Assistant professor of Interior Design Dr. Negar Matin recently published her study entitled “A data-driven optimized daylight pattern for responsive facades design” in the journal Intelligent Buildings International. Dr. Matin is lead author of the publication, with collaborator Ali Eydgahi.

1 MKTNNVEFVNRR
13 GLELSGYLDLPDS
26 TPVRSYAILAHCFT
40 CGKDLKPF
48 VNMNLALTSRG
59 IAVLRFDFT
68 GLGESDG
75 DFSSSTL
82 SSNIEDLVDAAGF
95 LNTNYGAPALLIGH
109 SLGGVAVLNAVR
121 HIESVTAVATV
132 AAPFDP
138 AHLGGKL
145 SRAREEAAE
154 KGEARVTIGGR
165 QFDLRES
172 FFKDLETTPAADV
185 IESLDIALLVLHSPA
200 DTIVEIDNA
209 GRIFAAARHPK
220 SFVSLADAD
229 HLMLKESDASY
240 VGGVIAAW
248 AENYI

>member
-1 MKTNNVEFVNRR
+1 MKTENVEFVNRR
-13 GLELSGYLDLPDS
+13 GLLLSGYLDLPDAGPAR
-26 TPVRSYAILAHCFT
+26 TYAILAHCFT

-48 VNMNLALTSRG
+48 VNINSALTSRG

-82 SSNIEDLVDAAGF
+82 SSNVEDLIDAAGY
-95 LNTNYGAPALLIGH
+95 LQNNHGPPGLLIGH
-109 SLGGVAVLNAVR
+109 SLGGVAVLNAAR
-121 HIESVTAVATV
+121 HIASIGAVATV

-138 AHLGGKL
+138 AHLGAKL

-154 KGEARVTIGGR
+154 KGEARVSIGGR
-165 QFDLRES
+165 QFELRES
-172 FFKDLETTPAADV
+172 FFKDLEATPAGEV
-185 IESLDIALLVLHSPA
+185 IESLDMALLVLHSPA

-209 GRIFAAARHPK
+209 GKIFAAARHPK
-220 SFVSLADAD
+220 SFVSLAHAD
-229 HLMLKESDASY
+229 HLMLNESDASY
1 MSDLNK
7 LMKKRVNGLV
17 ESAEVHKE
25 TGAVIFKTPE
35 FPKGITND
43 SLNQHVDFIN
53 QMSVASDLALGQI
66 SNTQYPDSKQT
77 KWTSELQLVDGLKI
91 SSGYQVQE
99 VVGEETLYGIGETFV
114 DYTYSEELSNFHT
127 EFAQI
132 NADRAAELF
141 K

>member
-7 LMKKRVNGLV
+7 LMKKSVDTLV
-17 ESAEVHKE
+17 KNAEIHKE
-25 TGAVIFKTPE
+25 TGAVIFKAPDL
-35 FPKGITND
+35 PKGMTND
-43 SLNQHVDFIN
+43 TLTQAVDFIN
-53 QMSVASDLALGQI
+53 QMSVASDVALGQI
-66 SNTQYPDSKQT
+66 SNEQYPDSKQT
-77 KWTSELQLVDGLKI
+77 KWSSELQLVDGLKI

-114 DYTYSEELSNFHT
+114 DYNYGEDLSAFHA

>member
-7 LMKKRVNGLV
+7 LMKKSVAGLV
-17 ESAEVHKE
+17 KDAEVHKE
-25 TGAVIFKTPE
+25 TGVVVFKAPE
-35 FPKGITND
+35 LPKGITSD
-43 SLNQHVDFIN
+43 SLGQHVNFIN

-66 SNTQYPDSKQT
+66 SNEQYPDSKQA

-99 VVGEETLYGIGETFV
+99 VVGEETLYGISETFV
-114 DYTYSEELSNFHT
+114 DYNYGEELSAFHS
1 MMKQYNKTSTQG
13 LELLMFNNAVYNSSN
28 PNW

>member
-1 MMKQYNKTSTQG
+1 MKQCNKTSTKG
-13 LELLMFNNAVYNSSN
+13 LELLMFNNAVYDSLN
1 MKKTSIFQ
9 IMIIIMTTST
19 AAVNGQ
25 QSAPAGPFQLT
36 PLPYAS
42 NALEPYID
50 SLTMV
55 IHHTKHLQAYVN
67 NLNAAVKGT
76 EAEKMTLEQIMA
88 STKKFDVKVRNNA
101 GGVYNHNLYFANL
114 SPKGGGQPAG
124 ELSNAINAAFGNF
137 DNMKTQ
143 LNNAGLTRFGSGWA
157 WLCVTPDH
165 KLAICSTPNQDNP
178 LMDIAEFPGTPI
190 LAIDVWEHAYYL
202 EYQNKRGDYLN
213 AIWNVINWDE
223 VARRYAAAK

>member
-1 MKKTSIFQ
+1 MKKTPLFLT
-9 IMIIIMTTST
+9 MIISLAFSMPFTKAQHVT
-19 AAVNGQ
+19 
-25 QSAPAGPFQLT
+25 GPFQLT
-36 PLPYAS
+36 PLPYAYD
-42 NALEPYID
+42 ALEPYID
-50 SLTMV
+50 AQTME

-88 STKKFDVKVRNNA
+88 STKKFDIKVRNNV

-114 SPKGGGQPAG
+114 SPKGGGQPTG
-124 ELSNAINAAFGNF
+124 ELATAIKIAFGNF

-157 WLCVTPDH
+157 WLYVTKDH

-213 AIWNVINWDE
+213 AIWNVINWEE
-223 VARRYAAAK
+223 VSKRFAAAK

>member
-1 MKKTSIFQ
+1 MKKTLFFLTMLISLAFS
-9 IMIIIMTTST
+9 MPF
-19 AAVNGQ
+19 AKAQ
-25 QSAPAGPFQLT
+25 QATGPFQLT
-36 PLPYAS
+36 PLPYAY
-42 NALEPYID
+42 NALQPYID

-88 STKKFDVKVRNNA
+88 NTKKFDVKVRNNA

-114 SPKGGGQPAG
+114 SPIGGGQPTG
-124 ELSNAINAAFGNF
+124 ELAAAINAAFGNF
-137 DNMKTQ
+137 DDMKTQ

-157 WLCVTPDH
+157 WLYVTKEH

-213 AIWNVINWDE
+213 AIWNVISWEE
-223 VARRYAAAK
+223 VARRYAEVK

This study presents a data-driven approach for investigating practical aspects of responsive facades illuminance optimization. In this approach, the hourly indoor illuminance data and spatial information are integrated to form an objective function. Then, the objective function is used to assess the visual performance of responsive facade systems by matching a wide range of angle movements with hourly daylight patterns. An office room with a responsive facade was simulated parametrically to test the proposed optimization function through design scenarios. Raw indoor illuminance data was generated for a year of both horizontal and vertical facade configurations in four different facade orientations and four facade locations/climate zones. Data analytic techniques were deployed for quality assurance, pre-processing, managing and analyzing the simulated data. A Brute-force search algorithm was utilized to determine the hourly optimum angle of the facade configuration. The result reveals hourly optimum adaptation angles can significantly improve indoor illuminance of all possible scenarios such as various facade configurations, facade orientations, and facade locations/climate zones in comparison with no-louvers and fixed louvers scenarios.

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